A new report revealed that nearly $24 million was misallocated in the local and state school systems in Maryland. This money comes straight from the taxpayer’s pockets, benefitting schools but taking away money that should be going to public service.
At the beginning of each school year, the Maryland state education department collects attendance data from every district. In order to be eligible for aid from the state, the individual student must be present at least once during the month. If this is done incorrectly, funds that were otherwise allocated to transportation, sanitation, and other things taxpayer’s pay for are given to the school district.
A recent scheme in Augusta Fells Savage Institute of Visual Arts uncovered over 100 “ghost students” who were allegedly enrolled in the school, including a student in jail. “Ghost students” are students who generally don’t exist or have previously graduated. These students are still counted present for attendance, resulting in illegal funding for the school. At this school, students who have graduated since 2017 were still enrolled in classes. The Augusta Fells Savage Institute of Visual Arts prompted the Inspector General for Education to investigate all Maryland public school districts.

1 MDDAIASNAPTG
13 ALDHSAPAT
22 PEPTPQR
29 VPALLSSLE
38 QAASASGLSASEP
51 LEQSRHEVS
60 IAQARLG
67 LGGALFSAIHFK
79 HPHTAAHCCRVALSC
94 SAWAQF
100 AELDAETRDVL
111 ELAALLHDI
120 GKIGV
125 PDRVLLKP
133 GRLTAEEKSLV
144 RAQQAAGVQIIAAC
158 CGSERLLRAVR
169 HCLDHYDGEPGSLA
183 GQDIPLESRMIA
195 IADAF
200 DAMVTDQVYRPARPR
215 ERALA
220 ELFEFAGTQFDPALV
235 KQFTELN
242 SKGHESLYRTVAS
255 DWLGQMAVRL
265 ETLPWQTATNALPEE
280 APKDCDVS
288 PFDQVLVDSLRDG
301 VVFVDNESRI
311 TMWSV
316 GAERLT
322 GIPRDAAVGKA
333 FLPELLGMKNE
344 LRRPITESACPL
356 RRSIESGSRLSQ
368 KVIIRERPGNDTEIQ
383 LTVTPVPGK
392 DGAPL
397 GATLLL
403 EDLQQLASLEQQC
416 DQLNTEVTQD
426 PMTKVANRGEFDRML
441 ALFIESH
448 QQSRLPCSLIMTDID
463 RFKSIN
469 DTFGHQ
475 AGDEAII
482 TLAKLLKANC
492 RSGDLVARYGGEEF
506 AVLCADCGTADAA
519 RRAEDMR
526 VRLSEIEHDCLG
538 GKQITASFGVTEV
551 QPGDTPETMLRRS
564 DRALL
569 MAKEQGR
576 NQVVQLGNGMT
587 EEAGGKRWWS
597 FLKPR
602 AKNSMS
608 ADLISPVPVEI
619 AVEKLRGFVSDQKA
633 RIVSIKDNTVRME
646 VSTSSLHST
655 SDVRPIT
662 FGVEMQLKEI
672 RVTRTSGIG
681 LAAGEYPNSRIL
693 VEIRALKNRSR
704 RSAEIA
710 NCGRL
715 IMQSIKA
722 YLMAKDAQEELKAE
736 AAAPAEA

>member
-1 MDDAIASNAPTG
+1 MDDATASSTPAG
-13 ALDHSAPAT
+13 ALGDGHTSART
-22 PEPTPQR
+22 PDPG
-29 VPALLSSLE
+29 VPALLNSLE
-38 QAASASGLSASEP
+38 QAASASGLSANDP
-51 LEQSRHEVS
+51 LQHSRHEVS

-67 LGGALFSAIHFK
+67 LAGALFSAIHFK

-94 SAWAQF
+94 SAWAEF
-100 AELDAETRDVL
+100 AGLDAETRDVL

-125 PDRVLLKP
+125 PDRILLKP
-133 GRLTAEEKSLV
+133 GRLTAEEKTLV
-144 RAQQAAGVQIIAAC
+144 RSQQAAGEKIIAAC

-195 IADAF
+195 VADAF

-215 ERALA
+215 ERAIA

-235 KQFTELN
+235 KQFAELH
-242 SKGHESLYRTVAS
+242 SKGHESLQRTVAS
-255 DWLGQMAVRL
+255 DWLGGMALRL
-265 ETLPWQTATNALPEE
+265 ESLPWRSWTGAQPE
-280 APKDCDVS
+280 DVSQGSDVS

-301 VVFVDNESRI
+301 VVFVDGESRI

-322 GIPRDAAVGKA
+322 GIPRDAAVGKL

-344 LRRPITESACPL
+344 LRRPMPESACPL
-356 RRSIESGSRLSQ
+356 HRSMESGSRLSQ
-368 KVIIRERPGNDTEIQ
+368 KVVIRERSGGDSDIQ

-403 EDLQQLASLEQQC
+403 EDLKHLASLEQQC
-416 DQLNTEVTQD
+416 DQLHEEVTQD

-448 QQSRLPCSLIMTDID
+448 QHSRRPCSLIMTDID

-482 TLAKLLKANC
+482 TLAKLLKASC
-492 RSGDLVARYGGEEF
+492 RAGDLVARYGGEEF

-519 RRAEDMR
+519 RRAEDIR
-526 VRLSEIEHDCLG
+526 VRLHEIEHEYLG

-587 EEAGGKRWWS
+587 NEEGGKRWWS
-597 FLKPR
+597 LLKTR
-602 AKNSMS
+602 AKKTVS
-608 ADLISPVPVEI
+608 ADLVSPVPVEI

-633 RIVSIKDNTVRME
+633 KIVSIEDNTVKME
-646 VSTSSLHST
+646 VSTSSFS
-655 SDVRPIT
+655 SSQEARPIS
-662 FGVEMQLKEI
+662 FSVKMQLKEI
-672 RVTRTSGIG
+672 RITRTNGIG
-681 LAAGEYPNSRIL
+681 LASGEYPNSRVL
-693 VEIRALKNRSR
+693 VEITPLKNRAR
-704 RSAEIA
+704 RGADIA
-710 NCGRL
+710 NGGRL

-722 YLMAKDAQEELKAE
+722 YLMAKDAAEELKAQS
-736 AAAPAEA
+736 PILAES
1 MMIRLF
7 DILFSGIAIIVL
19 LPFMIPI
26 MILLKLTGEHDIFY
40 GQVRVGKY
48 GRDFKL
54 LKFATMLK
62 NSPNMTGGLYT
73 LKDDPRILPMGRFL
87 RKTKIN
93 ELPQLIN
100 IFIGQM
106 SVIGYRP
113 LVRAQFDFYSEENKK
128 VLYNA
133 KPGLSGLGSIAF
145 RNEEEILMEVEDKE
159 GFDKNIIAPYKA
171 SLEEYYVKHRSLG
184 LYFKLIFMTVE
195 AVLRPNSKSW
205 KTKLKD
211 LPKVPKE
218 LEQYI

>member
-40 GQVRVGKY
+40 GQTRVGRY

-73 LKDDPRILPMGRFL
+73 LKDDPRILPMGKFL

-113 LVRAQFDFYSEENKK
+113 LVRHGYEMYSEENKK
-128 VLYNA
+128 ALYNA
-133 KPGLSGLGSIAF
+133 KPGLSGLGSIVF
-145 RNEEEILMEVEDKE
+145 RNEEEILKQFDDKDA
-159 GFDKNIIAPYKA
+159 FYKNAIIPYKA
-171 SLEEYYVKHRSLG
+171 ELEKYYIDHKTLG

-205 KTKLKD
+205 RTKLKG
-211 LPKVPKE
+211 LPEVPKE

Upon further investigation into the issue, Baltimore City Public schools was one of the four districts identified in Maryland in the report published by the Office of the Inspector General for Education involved in a massive miscalculation.
From 2016-2021, over 3,000 ghost students were counted in Maryland public schools. Specifically in Baltimore City Public Schools, reports found that over 900 students were considered eligible for state funding but had not met the attendance requirement. As many as 500 of those students had not attended school at all during the school year. Ultimately, Baltimore City Public School’s mistake resulted in almost $10 million in state and local funding being misallocated.
Something seemingly small, such as incorrectly taking attendance, cost taxpayers millions of dollars. Baltimore City Public Schools have not made a statement regarding this issue.